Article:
Gmail’s interface allows it to play nicely with other email accounts, including those attached to your business or website.

Google Mail revolutionized email delivery because it can replace your mail reading program even when you’re using a business or website email service instead of your Google address.

Catch you later, Outlook. Have a nice life, Thunderbird. Gmail does most of the same things, but online.

The Gmail interface allows it to serve as a clearinghouse for all your electronic mail accounts, whether they’re personal or business. Most email accounts can feed directly into Gmail to streamline your mail.

If you use a business account attached to your website (example, me@mydomainname.com) you can use Post Office Protocol (POP) settings to send that directly to your Gmail box. Even better, you can compose your mail in Gmail and send it out with your business address.

Setting things up in Gmail

  1. Go to the Settings menu in Gmail. It’ll be near the upper right corner, and the icon looks like a gear. Click on that, and select Settings from the submenu.
  2. Click on the Accounts and Import tab.
  3. Scroll down to the “Check mail from other accounts” section and click on “Add a POP3 mail account you own.”
  4. Type the email address you wish to check from in the popup dialog box and hit Next.
  5. Punch in your username and password for the account you wish to feed into your Gmail.
  6. Type in the name of the POP server for your business account. More than likely this will populate itself.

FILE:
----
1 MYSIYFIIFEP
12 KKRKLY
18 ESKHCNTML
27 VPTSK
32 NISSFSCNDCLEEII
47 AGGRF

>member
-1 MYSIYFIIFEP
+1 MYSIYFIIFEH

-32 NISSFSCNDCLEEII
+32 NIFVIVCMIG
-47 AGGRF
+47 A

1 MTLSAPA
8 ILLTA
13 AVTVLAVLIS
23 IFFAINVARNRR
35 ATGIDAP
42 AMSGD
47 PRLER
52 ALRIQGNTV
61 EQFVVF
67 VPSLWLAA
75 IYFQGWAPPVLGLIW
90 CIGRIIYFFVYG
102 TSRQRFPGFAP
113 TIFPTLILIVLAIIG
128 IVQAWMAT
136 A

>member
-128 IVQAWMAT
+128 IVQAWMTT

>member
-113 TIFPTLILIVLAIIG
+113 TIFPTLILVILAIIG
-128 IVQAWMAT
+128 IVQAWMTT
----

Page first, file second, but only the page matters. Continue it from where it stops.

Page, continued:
7. Decide whether you wish to keep a copy of any email on your business server.
  8. Select a label for your imported mail. This makes it easier to find.
  9. Decide whether you want email responses to go out with a default email address or use the same one the original message used.
  10. Select Add Account.

Setting up outgoing mail

While the above takes care of feeding your business email into your personal account, you’re still stuck with using your gmail handle as your return (“From”) address. Which may not be a problem, but if your Gmail name has terms like “party” or “420″ in it, your business credibility will take a hit. To use your business email as a “From,” go back into the Settings for a moment.

  1. Click on the Accounts and Import tab.
  2. Scroll down to the “Send mail as” section.
  3. Click on “Add another email address you own.”
  4. Type the name you wish to show on any mail from that address — such as a business name.
  5. Type in the email address, tick the “use as alias” box, then click on Next Step.
  6. You will be asked to verify that email address. Click on “Send Verification.”
  7. Follow the steps to verify your email.

 

Taking this further

When you compose an email, you can select which address you want to use. Make your choice on the “From” line.

While your business email specifications will most likely come up automatically when you set it up in Gmail, this doesn’t always happen. You might need to go to your business email site and hunt up the POP mail specs.

Your business mail server probably isn’t as large as Gmail’s, so unless you have compelling reason to save extra copies of your correspondence there, select No. If you’re using Gmail as a front end, you may never go to your business email box again.

Warnings

Don’t use Gmail as your primary, publicly-shown business address. Fly-by-night outfits use Gmail, and you probably don’t want to leave that impression.

Yahoo! Mail does not use POP or IMAP for free accounts; you have to pay for that service. But Yahoo! also isn’t recommended for a business account either.

 










ericp

 
Former print journalist turned freelance writer, Eric kicked around the United States before settling in South Carolina. Remembers typing at the command line and using those modems that howled when going online. Frequently explores the creative side of life, sharing his ideas in creativeanddangerous.com